An all-time favorite turned fall favorite.
If I had children – or if I even wanted children – this would be a post about how to get Junior to eat his vegetables by “hiding” them in kid-friendly dishes. Jessica Seinfeld – Jerry’s wife – even wrote an execrable book called Deceptively Delicious that recommends serving dishes “stealthily packed with unseen veggies, puréed so kids will never suspect.” Mmm, spinach brownies! I have a serious problem with parents lying to their kids – even lying by omission – and the idea of tucking cauliflower into mashed potatoes without full disclosure turns my stomach. If you start your kid off eating vegetables from day 1, by year 5 he shouldn’t be terrified of them (says the woman with no child-rearing experience). (For the record – and this will get me hate mail – I don’t know where I stand on Santa Claus and the Easter Bunny, which are either unjustifiable falsehoods or harmless fictions, depending on where you stand.)
So how can I in good faith push something that blends pureed butternut squash into good ol’ mac ‘n’ cheese? Because it tastes great. This isn’t about hiding vegetables – though some of you with veggie-opposed kids or spouses may disagree – but showcasing them. I’m not sure whether any homemade macaroni and cheese can top the blue Kraft box of my childhood, but if any recipe can, it’s this smooth combination of squash, cheese, and noodles. The squash isn’t the star, exactly, but it definitely gives an earthy, autumn flavor to an otherwise run-of-the-mill dish.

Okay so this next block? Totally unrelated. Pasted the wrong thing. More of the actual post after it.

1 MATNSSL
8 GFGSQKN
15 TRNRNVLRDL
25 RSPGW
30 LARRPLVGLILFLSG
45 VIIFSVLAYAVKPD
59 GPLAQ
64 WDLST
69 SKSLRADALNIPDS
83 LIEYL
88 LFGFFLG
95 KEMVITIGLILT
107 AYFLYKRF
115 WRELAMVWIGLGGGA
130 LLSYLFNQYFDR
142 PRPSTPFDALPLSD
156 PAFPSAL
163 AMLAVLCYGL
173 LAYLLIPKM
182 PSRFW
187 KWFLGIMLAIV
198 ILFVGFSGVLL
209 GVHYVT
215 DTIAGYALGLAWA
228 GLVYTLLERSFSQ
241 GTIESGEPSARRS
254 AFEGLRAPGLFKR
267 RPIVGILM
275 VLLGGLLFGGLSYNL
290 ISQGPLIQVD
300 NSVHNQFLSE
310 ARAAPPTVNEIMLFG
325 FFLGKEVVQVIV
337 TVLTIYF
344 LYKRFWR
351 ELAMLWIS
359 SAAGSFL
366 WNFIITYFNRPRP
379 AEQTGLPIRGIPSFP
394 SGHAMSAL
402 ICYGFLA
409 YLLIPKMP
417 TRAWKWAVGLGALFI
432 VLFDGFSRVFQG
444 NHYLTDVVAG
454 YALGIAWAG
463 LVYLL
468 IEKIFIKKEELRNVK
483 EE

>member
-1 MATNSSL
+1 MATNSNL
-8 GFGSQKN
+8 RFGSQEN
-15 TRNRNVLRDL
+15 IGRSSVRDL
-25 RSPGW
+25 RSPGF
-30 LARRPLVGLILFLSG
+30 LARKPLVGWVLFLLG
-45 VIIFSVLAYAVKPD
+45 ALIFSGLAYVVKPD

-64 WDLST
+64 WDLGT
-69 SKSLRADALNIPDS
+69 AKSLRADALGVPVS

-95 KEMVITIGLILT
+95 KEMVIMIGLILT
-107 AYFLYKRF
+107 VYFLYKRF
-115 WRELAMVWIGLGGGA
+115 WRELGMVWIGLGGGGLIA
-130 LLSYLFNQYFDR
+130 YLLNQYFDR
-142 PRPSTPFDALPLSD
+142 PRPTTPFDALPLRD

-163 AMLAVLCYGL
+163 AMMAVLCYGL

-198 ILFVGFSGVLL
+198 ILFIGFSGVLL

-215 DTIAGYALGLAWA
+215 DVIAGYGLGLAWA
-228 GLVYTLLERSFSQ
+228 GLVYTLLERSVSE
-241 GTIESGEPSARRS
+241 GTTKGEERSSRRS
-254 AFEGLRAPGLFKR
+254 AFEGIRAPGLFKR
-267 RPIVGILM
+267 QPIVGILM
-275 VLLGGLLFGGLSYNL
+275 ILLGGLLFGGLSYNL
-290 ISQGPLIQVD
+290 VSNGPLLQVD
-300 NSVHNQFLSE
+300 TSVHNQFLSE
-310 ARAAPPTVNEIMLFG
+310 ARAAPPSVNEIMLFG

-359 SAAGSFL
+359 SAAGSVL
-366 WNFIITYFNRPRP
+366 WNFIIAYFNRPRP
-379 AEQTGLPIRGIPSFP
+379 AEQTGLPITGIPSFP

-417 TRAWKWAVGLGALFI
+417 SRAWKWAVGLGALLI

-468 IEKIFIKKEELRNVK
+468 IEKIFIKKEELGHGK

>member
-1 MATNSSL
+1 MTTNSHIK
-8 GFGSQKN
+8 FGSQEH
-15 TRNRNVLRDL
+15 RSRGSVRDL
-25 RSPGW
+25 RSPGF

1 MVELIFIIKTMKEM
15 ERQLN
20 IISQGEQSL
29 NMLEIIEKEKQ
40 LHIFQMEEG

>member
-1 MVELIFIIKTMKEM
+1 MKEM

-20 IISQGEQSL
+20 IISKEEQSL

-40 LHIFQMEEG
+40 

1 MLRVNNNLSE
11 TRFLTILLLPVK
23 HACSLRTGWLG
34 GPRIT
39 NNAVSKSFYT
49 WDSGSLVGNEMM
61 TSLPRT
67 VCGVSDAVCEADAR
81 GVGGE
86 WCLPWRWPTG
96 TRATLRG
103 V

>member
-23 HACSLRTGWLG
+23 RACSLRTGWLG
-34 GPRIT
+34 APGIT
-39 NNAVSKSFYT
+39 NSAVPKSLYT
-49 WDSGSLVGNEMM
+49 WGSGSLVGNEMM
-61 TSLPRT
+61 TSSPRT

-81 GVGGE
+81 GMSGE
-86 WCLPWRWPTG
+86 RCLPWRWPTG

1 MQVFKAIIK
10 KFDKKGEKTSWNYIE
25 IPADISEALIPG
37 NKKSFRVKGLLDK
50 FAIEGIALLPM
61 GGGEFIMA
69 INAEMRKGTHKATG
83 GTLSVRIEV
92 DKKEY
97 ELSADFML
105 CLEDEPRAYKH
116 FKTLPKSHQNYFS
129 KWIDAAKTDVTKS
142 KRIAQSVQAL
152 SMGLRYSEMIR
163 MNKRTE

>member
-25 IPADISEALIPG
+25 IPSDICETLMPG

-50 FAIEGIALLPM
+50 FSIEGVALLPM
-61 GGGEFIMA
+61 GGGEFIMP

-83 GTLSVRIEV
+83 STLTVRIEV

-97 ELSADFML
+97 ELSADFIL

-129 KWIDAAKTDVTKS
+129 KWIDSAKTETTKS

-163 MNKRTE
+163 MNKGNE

As a side note, this is the first Martha Stewart recipe that I’ve had to drastically adjust to get it to turn out right. I found the sauce covered only about half the pasta called for in the directions – of course, you can never have too much cheese, in my book – and the baking time seemed to contain a typo. After baking for 20 minutes, you’re instructed to “continue baking until lightly browned and crisp on top, 30 to 40 minutes more.” As the pasta is already cooked and the time in the oven is merely to melt the cheese and meld the flavors, I’m inclined to think 40 minutes is the total baking time. A nearly identical Cooking Light recipe calls for only 25 minutes in the oven. So I baked my Martha Stewart macaroni for 20 minutes, then removed the foil and baked until browned, about another 15 minutes.